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May 9th, 2016, 08:32 PM  #1 
Senior Member Joined: Nov 2010 From: Indonesia Posts: 2,001 Thanks: 132 Math Focus: Trigonometry  [ASK] Greek Letter Notations
What is the difference between $\displaystyle \epsilon$ and $\displaystyle \varepsilon$, $\displaystyle \theta$ and $\displaystyle \vartheta$, $\displaystyle \pi$ and $\displaystyle \varpi$, $\displaystyle \rho$ and $\displaystyle \varrho$, as well as $\displaystyle \phi$ and $\displaystyle \varphi$? And I am asking about their use in math. Also, is Golden Ratio $\displaystyle \phi$ or $\displaystyle \varphi$?

May 9th, 2016, 09:08 PM  #2 
Senior Member Joined: Feb 2016 From: Australia Posts: 1,791 Thanks: 630 Math Focus: Yet to find out. 
What do you mean what is the difference. They're just symbols. You can use them to express whatever you like... Although by convention, certain symbols are consistently used to express certain things.. Which I know you already know.

May 9th, 2016, 10:14 PM  #3 
Math Team Joined: Dec 2013 From: Colombia Posts: 7,639 Thanks: 2624 Math Focus: Mainly analysis and algebra  
May 9th, 2016, 10:18 PM  #4 
Math Team Joined: Nov 2014 From: Australia Posts: 689 Thanks: 244 
As far as I can glean from a quick wikipedia search, the second glyphs are cursive script and the first are print. If you want to know what the various different symbols are commonly used for, wikipedia also has a nice list. I've only ever seen $\varphi$ used for the golden ratio.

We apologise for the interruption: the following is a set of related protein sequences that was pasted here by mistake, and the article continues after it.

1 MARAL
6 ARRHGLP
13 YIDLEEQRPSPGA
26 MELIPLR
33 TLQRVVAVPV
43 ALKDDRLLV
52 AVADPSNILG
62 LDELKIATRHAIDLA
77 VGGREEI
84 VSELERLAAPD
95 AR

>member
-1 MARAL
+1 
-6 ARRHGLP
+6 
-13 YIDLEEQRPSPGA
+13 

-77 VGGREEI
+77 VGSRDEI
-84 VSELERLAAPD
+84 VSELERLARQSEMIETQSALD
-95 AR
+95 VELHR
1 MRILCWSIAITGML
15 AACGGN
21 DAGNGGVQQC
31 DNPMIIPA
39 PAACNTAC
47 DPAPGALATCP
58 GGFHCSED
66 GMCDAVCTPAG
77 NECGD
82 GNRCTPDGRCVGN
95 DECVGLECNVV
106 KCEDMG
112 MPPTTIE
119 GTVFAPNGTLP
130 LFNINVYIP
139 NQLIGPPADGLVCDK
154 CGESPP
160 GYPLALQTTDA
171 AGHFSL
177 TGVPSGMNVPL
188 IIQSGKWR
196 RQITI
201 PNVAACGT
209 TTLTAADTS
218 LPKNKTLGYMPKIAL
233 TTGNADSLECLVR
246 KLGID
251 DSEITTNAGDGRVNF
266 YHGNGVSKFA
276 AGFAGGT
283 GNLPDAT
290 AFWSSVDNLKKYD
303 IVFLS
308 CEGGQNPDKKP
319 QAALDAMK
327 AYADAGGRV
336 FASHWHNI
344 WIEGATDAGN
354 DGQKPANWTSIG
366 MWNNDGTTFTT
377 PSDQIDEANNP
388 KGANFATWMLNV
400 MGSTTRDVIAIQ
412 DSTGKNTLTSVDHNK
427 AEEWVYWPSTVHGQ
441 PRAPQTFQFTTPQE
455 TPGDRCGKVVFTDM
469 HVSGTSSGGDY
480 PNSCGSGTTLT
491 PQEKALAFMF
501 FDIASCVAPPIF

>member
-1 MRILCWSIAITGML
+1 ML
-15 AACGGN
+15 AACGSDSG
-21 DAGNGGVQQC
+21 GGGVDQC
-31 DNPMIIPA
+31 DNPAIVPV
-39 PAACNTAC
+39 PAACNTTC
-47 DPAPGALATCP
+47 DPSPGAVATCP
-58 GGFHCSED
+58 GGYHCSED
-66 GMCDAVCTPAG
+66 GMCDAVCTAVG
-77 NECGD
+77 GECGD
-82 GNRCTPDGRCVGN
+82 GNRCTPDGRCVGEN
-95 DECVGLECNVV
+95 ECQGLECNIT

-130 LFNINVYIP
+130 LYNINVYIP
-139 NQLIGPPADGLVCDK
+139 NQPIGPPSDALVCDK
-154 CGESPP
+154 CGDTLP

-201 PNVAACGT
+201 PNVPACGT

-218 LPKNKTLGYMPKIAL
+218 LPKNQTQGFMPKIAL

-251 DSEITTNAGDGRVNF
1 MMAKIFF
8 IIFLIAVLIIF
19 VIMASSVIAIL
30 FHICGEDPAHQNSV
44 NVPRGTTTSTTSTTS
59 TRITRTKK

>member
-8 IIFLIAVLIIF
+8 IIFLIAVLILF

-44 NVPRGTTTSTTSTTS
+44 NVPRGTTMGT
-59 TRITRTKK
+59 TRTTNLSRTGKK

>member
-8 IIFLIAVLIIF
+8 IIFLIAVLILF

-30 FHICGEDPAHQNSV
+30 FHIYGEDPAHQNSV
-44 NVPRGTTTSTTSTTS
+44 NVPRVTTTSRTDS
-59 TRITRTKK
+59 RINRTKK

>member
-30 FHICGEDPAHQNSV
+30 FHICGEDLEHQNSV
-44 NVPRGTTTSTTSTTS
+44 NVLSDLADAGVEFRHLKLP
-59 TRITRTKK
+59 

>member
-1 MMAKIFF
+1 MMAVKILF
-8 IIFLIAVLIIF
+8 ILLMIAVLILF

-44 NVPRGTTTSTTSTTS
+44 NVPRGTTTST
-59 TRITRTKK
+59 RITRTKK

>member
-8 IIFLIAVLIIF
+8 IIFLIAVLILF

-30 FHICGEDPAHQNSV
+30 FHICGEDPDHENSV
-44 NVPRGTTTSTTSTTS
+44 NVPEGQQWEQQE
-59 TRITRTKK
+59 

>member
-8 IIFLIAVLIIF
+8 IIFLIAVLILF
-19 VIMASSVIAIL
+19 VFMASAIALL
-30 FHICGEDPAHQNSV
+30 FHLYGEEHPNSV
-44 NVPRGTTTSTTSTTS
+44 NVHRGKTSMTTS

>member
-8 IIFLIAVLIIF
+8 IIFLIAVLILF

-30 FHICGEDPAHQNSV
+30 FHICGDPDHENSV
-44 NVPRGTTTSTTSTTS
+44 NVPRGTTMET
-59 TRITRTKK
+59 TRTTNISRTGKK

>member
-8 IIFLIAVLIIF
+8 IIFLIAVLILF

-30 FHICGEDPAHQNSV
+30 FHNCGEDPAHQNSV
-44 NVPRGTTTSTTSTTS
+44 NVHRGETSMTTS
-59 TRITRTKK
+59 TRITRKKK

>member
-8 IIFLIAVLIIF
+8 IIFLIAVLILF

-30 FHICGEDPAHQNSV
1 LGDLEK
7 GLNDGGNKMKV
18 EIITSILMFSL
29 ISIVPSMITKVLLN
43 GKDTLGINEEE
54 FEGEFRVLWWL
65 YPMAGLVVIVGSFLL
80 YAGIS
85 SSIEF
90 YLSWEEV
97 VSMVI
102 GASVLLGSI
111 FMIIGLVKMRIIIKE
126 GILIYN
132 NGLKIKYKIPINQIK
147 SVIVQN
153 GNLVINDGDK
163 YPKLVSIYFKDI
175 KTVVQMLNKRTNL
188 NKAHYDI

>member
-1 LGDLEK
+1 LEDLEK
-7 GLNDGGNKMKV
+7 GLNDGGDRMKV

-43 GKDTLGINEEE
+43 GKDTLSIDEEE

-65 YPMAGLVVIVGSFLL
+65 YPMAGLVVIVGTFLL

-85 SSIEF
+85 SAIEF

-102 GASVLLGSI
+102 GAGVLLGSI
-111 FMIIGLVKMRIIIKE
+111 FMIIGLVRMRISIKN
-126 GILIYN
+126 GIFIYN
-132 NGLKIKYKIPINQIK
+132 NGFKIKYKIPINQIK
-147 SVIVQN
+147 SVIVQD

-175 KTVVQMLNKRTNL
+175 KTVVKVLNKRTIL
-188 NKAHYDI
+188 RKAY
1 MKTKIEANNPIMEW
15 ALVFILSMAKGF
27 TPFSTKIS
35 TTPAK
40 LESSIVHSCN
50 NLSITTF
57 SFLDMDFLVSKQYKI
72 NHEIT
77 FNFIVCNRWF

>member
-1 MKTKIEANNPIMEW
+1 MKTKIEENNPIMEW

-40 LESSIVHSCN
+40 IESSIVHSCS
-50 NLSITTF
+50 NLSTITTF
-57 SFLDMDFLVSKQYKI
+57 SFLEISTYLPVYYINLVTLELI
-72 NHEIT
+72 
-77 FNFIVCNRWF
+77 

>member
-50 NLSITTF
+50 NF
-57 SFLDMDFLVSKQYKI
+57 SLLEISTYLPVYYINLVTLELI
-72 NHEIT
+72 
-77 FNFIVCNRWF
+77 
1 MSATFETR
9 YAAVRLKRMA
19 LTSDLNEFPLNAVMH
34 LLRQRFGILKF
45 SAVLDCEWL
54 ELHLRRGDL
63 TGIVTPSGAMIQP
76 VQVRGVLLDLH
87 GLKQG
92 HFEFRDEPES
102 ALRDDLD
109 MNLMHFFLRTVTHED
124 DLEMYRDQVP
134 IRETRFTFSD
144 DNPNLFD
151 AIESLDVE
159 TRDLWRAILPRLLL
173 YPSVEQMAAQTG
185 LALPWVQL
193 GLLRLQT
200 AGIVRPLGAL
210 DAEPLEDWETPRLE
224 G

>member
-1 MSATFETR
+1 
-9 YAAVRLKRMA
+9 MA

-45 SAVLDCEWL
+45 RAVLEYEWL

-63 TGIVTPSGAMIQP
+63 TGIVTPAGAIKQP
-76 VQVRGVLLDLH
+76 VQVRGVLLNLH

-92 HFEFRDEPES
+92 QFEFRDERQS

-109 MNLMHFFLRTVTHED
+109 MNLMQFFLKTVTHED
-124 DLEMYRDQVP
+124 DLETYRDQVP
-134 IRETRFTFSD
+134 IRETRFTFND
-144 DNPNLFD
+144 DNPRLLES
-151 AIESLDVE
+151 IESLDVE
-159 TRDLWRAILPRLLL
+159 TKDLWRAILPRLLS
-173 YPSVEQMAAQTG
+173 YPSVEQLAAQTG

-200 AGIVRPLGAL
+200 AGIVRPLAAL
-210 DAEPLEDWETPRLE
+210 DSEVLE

May 11th, 2016, 07:28 PM  #5  
Senior Member Joined: Nov 2010 From: Indonesia Posts: 2,001 Thanks: 132 Math Focus: Trigonometry  Quote:
Guess so... Wait... So, ancient Greek people wrote pi as $\displaystyle \varpi$?  
May 11th, 2016, 07:54 PM  #6  
Senior Member Joined: Feb 2016 From: Australia Posts: 1,791 Thanks: 630 Math Focus: Yet to find out.  Quote:
Quote:
 
May 11th, 2016, 08:06 PM  #7 
Senior Member Joined: Nov 2010 From: Indonesia Posts: 2,001 Thanks: 132 Math Focus: Trigonometry  
May 11th, 2016, 08:48 PM  #8 
Math Team Joined: Nov 2014 From: Australia Posts: 689 Thanks: 244 
It's like the difference between a normal p and the cursive p shown below. 
May 11th, 2016, 09:30 PM  #9 
Senior Member Joined: Feb 2016 From: Australia Posts: 1,791 Thanks: 630 Math Focus: Yet to find out. 
A convenient list is on Microsoft word in the equation editor. @Monox, if you have Word, create an equation, then click on the list of symbols in the toolbar. It categorises them nicely. Eg, Greek UpperCase, Lowecase, scripts, etc.


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